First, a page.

(translated from German by Charlotte Collins)
‘Andreas Egger knows every path and peak of his mountain valley, the source of his sustenance, his livelihood – his home. His story is that of his relationship with an ancient landscape, of the value of solitude, the arrival of the modern world, and above all, the moments, great and small that make us who we are.’
A Whole Life does exactly what the jacket cover promises – and what a beautifully illustrated cover it is. A Whole Life tells the remarkable life of Andreas Egger, from memories of his childhood to his last days. The story unfolds as a continuous narrative (i.e. without chapters), from the viewpoint of Andreas Egger in the third person. At 150 pages it is a novella, and can be digested in a few precious hours.
I adore this book. The impact that it had on me is rather like Stoner, by John Williams; hugely satisfied and deeply moved. Somehow it was a privilege to read. It is an account of an ordinary man, achieving some extraordinary things, in his unfussy, simple way. A Whole Life leaves you with a profound sense of solitude and remoteness, at odds with the speed of today’s world. The writing is beautiful and I can only assume it is close to the original, but Collins’ translation is delicious. The writing is sparse, pared down, but also poetic because there is a steady rhythm in the language. This is particularly when conveying a sense of place, the mountains – it is simply breathtaking.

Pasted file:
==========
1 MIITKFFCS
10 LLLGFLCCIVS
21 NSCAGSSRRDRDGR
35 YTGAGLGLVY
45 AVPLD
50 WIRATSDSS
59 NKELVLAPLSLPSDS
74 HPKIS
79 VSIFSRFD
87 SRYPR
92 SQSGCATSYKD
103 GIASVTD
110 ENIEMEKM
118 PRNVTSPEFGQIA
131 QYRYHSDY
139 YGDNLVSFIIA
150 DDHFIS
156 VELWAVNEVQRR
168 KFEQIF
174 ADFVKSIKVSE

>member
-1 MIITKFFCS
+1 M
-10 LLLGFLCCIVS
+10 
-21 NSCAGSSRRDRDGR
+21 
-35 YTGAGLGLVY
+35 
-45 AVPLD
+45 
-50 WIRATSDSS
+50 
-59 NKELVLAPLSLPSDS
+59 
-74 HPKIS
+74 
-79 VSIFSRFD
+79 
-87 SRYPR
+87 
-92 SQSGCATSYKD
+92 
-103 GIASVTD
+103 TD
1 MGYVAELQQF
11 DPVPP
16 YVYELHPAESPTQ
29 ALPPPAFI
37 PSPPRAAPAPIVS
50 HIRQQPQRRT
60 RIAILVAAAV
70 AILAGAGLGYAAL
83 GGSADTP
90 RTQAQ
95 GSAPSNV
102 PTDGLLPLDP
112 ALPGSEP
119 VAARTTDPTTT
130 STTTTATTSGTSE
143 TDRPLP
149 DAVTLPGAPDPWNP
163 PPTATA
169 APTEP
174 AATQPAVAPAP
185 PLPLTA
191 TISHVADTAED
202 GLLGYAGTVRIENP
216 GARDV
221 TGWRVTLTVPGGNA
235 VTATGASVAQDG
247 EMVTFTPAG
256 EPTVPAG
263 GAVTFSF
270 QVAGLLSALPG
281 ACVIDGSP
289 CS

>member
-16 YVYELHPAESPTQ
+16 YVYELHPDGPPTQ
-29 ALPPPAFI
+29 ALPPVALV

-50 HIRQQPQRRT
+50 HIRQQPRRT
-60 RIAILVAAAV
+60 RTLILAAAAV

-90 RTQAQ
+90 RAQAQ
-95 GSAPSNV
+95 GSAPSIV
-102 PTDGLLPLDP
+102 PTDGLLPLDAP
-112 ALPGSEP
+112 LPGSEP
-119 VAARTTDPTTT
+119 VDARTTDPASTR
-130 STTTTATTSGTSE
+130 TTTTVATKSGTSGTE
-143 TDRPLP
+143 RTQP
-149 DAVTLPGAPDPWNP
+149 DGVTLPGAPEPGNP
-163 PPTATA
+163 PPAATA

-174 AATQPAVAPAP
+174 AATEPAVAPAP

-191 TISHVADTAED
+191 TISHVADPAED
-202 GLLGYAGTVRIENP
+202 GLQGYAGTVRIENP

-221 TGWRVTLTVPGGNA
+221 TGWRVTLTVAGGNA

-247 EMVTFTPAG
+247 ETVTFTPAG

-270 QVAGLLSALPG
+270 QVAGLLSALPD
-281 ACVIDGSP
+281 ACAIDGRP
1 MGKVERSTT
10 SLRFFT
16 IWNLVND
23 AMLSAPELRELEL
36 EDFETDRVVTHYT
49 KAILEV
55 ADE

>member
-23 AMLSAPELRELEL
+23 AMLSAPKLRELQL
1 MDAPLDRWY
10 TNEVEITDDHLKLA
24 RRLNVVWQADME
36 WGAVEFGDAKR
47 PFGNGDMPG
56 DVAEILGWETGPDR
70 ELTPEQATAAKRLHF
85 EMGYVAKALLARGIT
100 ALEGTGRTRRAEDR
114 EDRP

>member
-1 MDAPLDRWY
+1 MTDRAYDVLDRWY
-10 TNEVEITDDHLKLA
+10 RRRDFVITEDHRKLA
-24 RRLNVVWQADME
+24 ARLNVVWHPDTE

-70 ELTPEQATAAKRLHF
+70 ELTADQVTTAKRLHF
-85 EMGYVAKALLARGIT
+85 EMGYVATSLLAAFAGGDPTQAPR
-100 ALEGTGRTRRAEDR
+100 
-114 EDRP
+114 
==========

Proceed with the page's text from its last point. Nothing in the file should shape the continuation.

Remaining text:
There is no greater illustration of the craft of writing than Andreas Egger’s death,
“I suppose it is late,” he heard himself say… He felt a bright pain in his chest, and watched as his body sank slowly forwards and his head came to rest with his cheek on the tablecloth. He heard his own heart. And he listened to the silence when it stopped beating. Patiently he waited for the next heartbeat. And when none came, he let go and died.
The characterisation of Andreas Egger is excellent. In such a short piece, you have a real sense of the man. He is as solid and as deep as the mountains. You suffer with him, as the story moves back and forth in time, through significant changes. His bitter childhood, with his cruel Uncle, his love and marriage, and then his work with the Cable Car company. He suffers, but he is no victim. He adapts and survives. You want Andreas Egger on your side, or even to have someone like him in your life.
As Andreas Egger nears the end of his life, you have the sense that he has had his fill of life. He takes a bus journey shortly before he dies, and the bus driver asks him,
“Where do you want to go?”
“I don’t know,” he replies.
A Whole Life is a glorious book, and I highly recommend it.
A Whole Life is part of my Reading Challenge for 2016, and is ‘a book that you can read in an afternoon.’